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Regulation is said to be a substitute for competition. The energy sector worldwide is characterised by monopolistic market structures which are an impediment to the economic efficiency that is associated with a competitive market. In other words, monopolies have a propensity to use their market power to the detriment of the customer. Most of these are 'natural monopolies' brought about by several factors including;

  • Ownership of a scarce resource

  • Prohibitive costs of putting up infrastructure

  • Economies of scale.

  • The role of regulation is therefore to deal with this market failure and administratively promote;

  • Efficiency

  • Competition

  • Investment and private sector participation

  • Protect consumer interests in terms of affordability, quality of service and service sustainability.

The ERB has a mandate to promote efficient operation of undertakings in the energy sector, enhance competition, promote investment and safeguard consumer concerns regarding affordability of the various energy services. In order to carry out the above functions, the ERB uses various tools including:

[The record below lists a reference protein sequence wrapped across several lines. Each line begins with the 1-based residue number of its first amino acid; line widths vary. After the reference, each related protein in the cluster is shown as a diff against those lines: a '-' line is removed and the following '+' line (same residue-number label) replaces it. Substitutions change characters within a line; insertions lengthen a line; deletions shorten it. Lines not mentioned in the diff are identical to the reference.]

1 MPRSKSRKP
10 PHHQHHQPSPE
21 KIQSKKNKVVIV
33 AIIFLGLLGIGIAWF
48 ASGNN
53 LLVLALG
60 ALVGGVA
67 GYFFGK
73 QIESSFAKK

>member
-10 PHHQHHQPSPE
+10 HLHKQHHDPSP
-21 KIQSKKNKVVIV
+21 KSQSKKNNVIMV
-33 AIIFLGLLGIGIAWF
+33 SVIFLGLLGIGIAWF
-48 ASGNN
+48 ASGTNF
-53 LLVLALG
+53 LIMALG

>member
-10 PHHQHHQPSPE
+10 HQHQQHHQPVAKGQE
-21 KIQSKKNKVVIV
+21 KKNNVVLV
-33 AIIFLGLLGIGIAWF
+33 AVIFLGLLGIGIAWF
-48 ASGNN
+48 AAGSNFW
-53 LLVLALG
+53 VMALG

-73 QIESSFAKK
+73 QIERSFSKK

• Price Regulation (tariff setting)

  • Carrying out economic analysis of investment projects in the energy sector - Licensing condition

  • Periodic financial performance reporting

Energy regulation is a growing practice worldwide as part of infrastructure reform which most developed countries have gone through and developing countries are now going through. At regional level, Zambia through the ERB, is part of the SADC based Regional Electricity Regulators Association (RERA) based in Namibia and at continental level, the African Forum for Utility Regulators (AFUR) based in South Africa.

For historical reasons, most utility infrastructure has been state-owned having been considered of strategic nature for development. Over the past decades, however, most countries have embarked on reforms to ensure increased investment and efficiency in the provision of electricity and other utility services.

The key drivers for utility reform in Africa and other parts of the world have included:

  1. Inefficiencies in investment and operations (poor governance, few incentives for cost reduction, deterioration or collapse of services, etc)

  2. Insufficient public financing for capacity expansion

  3. Part of overall economic restructuring (macro-economic constraints)

  4. Technological innovation (changing economies of scale and scope, new possibilities for competition.

Regulation is therefore one of the major interventions in the agenda of utility reform.

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